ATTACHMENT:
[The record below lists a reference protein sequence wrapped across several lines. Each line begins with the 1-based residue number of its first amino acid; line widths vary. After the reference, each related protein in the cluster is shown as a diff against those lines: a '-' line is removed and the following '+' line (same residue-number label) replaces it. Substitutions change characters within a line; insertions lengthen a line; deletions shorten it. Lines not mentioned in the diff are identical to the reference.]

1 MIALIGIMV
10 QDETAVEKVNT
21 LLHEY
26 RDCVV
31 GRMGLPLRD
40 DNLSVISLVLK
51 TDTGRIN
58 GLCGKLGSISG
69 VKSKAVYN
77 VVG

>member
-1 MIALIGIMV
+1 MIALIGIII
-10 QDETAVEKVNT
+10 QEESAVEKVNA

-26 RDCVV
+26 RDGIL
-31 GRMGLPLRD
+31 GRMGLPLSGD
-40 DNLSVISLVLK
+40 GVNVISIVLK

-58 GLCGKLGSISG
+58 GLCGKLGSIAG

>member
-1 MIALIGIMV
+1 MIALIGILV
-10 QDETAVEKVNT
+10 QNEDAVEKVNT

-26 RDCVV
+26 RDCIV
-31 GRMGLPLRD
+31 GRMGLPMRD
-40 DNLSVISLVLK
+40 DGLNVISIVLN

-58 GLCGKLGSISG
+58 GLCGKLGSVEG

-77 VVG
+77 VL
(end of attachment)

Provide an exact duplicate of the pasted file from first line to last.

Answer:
[The record below lists a reference protein sequence wrapped across several lines. Each line begins with the 1-based residue number of its first amino acid; line widths vary. After the reference, each related protein in the cluster is shown as a diff against those lines: a '-' line is removed and the following '+' line (same residue-number label) replaces it. Substitutions change characters within a line; insertions lengthen a line; deletions shorten it. Lines not mentioned in the diff are identical to the reference.]

1 MIALIGIMV
10 QDETAVEKVNT
21 LLHEY
26 RDCVV
31 GRMGLPLRD
40 DNLSVISLVLK
51 TDTGRIN
58 GLCGKLGSISG
69 VKSKAVYN
77 VVG

>member
-1 MIALIGIMV
+1 MIALIGIII
-10 QDETAVEKVNT
+10 QEESAVEKVNA

-26 RDCVV
+26 RDGIL
-31 GRMGLPLRD
+31 GRMGLPLSGD
-40 DNLSVISLVLK
+40 GVNVISIVLK

-58 GLCGKLGSISG
+58 GLCGKLGSIAG

>member
-1 MIALIGIMV
+1 MIALIGILV
-10 QDETAVEKVNT
+10 QNEDAVEKVNT

-26 RDCVV
+26 RDCIV
-31 GRMGLPLRD
+31 GRMGLPMRD
-40 DNLSVISLVLK
+40 DGLNVISIVLN

-58 GLCGKLGSISG
+58 GLCGKLGSVEG

-77 VVG
+77 VL